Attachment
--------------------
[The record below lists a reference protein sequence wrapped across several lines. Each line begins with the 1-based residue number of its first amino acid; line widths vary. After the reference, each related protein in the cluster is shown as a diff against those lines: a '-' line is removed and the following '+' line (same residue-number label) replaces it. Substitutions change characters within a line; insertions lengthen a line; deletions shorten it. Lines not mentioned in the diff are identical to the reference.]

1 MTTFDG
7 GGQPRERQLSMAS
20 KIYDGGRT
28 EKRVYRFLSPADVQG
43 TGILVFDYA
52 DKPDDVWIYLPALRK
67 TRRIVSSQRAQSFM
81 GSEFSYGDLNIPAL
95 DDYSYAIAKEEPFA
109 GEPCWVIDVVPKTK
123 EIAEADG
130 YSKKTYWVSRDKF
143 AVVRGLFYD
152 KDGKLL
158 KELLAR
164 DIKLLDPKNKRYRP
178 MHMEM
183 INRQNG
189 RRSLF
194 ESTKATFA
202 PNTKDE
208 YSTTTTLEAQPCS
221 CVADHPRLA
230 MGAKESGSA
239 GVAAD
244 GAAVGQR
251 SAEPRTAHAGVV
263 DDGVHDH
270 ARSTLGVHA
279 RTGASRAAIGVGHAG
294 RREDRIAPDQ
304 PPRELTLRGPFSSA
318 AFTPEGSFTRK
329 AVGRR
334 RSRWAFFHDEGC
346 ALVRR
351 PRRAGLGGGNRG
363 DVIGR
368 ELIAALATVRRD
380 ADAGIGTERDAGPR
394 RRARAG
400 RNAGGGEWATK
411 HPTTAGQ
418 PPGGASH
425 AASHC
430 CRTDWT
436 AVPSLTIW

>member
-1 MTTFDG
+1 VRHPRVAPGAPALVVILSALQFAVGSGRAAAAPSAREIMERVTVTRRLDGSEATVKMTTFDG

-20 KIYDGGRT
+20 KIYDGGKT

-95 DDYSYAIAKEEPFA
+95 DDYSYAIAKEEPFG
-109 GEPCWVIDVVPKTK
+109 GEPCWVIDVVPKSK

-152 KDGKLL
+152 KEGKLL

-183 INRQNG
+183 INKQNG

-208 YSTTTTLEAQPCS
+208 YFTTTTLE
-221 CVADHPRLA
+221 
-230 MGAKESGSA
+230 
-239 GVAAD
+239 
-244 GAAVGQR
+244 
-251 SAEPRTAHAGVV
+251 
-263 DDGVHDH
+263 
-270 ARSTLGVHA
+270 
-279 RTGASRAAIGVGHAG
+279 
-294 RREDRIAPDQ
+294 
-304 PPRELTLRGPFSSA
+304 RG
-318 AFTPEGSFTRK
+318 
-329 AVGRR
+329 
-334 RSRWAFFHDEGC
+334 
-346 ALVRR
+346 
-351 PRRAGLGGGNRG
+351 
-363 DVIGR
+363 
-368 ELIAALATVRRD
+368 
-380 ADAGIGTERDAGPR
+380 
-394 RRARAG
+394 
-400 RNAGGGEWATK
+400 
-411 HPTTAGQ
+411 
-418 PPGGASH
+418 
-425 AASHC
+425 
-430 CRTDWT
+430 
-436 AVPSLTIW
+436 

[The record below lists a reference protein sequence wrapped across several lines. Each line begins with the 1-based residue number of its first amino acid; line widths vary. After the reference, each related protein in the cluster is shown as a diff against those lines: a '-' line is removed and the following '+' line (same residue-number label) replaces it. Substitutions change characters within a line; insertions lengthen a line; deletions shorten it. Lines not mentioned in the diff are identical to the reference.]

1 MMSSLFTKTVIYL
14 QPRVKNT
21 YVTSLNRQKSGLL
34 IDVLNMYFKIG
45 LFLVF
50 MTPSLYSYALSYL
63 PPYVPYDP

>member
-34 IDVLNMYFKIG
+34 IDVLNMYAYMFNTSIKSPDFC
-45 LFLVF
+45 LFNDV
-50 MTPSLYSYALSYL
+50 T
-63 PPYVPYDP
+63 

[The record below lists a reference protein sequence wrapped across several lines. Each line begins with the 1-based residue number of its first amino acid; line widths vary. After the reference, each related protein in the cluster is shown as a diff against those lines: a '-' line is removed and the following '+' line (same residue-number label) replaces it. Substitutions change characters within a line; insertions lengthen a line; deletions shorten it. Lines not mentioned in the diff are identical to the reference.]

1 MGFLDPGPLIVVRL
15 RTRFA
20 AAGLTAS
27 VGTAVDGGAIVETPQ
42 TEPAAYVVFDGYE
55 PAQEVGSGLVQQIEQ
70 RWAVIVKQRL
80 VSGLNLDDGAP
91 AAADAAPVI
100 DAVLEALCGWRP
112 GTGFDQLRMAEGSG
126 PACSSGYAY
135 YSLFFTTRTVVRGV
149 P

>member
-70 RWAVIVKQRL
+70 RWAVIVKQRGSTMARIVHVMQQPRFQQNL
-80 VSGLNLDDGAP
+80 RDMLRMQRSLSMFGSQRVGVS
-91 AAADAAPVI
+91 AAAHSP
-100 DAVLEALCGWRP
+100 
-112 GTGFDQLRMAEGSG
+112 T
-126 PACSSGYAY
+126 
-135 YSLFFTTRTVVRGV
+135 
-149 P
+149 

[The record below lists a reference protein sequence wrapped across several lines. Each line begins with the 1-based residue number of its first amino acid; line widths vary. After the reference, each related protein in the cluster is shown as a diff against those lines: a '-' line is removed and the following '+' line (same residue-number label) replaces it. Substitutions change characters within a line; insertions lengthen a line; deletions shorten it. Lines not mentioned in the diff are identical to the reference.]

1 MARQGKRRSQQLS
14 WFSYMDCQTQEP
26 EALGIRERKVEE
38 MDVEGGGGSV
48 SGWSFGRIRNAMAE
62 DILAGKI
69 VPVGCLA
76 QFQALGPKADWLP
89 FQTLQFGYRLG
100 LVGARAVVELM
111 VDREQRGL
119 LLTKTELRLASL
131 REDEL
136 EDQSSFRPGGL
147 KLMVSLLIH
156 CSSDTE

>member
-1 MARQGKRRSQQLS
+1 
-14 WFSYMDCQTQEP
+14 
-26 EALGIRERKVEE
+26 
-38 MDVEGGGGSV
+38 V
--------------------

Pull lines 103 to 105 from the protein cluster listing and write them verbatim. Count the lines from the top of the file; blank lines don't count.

+400 
-411 HPTTAGQ
+411 